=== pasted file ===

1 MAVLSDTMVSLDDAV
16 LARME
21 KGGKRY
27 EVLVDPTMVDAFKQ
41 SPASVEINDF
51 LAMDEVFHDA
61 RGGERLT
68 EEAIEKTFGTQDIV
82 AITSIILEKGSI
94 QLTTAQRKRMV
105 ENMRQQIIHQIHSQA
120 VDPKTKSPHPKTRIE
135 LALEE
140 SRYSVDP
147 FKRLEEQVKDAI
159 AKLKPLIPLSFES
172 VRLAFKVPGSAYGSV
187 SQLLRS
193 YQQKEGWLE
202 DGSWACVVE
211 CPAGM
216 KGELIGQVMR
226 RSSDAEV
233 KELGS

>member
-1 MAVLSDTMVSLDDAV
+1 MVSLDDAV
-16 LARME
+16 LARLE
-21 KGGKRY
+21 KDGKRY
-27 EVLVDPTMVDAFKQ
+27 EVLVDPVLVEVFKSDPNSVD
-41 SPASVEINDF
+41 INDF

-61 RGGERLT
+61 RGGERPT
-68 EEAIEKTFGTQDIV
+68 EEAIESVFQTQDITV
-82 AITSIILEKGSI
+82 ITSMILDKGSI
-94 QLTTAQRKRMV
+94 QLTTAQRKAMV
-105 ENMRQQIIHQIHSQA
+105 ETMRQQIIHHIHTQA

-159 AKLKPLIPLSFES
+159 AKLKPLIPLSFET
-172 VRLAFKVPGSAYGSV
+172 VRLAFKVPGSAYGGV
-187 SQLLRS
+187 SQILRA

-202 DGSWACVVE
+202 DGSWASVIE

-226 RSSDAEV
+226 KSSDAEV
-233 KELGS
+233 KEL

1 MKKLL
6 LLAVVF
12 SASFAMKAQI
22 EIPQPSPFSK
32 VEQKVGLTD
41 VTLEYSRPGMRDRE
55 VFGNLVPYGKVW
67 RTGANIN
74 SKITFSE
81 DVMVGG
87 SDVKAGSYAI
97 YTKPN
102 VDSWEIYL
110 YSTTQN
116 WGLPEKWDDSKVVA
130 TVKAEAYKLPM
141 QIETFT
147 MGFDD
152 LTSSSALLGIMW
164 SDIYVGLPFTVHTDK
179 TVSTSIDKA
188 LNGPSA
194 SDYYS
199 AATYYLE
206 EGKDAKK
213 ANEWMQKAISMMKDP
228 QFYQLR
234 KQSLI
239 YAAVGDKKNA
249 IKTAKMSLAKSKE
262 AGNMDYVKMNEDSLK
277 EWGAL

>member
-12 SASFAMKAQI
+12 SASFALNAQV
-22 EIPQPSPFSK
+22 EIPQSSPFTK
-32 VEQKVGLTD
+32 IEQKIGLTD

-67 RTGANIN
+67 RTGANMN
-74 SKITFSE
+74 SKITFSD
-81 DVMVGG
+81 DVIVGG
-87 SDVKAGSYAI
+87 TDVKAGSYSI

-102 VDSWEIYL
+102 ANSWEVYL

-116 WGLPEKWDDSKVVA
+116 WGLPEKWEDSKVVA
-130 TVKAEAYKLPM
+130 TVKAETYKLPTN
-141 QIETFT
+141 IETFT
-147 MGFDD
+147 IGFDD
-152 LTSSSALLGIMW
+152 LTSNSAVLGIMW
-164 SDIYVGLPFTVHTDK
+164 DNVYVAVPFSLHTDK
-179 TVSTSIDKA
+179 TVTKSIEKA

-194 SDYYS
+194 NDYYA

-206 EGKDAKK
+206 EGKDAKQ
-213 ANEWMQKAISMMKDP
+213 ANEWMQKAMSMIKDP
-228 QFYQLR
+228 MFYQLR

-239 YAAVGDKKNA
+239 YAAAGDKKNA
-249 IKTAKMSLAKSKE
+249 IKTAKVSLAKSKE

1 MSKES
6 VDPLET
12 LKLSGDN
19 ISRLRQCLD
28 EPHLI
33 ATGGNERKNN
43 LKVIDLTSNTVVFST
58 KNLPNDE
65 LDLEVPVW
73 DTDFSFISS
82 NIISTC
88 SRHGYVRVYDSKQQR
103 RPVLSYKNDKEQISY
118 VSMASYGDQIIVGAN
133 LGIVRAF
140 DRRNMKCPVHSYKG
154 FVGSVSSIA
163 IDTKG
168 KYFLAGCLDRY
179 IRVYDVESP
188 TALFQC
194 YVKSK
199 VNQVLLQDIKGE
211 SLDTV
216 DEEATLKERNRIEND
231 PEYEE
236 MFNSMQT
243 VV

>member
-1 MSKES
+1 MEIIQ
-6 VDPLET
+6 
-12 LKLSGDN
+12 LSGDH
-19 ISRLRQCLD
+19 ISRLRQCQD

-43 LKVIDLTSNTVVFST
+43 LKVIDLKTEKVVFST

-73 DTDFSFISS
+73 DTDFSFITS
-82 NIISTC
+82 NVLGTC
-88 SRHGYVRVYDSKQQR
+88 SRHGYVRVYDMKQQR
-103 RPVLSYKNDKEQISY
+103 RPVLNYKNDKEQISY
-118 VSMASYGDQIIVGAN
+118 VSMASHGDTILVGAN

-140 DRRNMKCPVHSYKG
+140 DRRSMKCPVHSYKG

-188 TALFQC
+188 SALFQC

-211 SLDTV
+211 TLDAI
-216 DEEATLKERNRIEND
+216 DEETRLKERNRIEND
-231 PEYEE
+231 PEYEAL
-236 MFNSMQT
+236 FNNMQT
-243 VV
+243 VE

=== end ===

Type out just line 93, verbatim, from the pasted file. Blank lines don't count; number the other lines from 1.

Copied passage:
-22 EIPQPSPFSK